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My Dog Has Carpal Hyperextension in His Front Leg Ligaments. What Should I Do?

My Dog Has Carpal Hyperextension in His Front Leg Ligaments. What Should I Do?

Carpal hyperextension happens because the ligaments in your dog’s front legs get damaged. They become overstretched, strained or, in serious cases, completely torn or ruptured.

Ligaments are made of fibrous connective tissue and they attach bone to bone. The carpal ligaments in a dog hold your dog’s carpus (wrist) in place, and keep it at a normal angle when your dog’s standing or walking.

Read about Carpal Hyperextention: Causes, Prevention and How to Help

What Does Carpal Hyperextension Look Like?

Your dog’s front limbs and wrist will sag towards the floor, looking weak and vulnerable. In extreme cases, it can look very distressing for you as the owner as the wrist may even be touching the floor. If you’re looking at your dog’s profile, the paw will have a flat-footed, “duck” look.

You may also see that your dog’s limping in the front legs, the wrist looks swollen and feels floppy, your dog’s gait may look unusual, such as hopping or rolling, or in a puppy - walking like a bear. Your dog may not want to walk or play.

Why Does My Dog Have Carpal Hyperextension?

Your dog might be suffering from carpal hyperextension because of a dog wrist injury (jumping off something too high, for example, so the ligaments were bent past their normal limits). If your dog’s a puppy and younger than 4 months old, they may have a congenital abnormality (carpal laxity syndrome). 

The carpal hyperextension might also be a result of degenerative changes as your dog ages, and the ligaments weaken. Sometimes arthritis, which causes an inflammatory response in the immune system, can cause swelling, pain and joint laxity.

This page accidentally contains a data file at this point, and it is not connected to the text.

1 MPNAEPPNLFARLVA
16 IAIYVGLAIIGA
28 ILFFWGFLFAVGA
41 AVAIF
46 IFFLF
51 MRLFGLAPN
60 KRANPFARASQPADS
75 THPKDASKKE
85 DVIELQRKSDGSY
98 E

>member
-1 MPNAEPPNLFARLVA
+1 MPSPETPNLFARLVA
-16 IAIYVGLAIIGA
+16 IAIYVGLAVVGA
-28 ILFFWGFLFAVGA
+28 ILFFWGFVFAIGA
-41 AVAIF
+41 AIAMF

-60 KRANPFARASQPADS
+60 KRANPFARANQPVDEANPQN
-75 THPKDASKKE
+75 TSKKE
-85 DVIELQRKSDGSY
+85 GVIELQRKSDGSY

First Visit Your Vet

First, you must visit your vet for a confirmed diagnosis of hyperextension. Your vet will likely start with a physical examination. The ligaments can feel floppy, because they’ve been stretched and lost their normal elastic shape.

Your vet might use an MRI scan to confirm the ligaments in your dog’s front legs and wrist area have been damaged, and confirm a dog hyperextension injury. Your vet will probably also check all your dog’s other joints to check there are no abnormalities elsewhere.  An X Ray can also show that there’s nothing wrong with the bones, which rules out any bone medical conditions.

Carpal Hyperextension Treatments

  • Surgery

Severe, high-grade sprain injuries and many forms of degenerative hyperextension may require surgical correction to stabilise the carpal joint and address the underlying issue.

  • A Carpal Hyperextension Brace

Dog leg braces, splints and canine carpal support dressings can provide stability and promote healing. Generally, carpal braces for dogs are short-term solutions.  They don’t help the ligaments to repair.  Sometimes splints in puppies are recommended, but at other times, they can be contraindicated and worsen the condition.

Find out more here: Carpal Hyperextension Braces & Supports

  • Conservative Management 

This includes weight loss, restricted activity, physiotherapy, and hydrotherapy. Using a front leg support for dogs may also be recommended, to give the joint a little extra stabilisation.

  • Physical Rehabilitation 

Rehabilitation exercises might help strengthen the muscles surrounding the carpal joint, providing additional support. 

Conclusion

If you suspect that your dog’s suffering from carpal hyperextension, your vet is best placed to confirm this diagnosis and outline the right course of treatment for your dog. Sometimes surgery will be needed, and sometimes conservative management, including rehabilitation and hydrotherapy, will be enough to allow the ligaments to heal. 

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What is Carpal Hyperextension? Causes, Prevention and How To Help

Carpal hyperextension is when your dog’s carpus - commonly called your dog's wrist - collapses or hyperextends

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Ben, the Border Collie dog, Suffers with Carpal Hyperextension and Flat Toes

I first noticed something wasn't right after he came back from the park after a ball chasing session

Read about Ben

Best Dog Carpal Hyperextension Braces

We strongly recommend supporting your dogs carpal to reduce pain, provide support, reduce risk of re-injury and allow them to exercise

Carpal braces here
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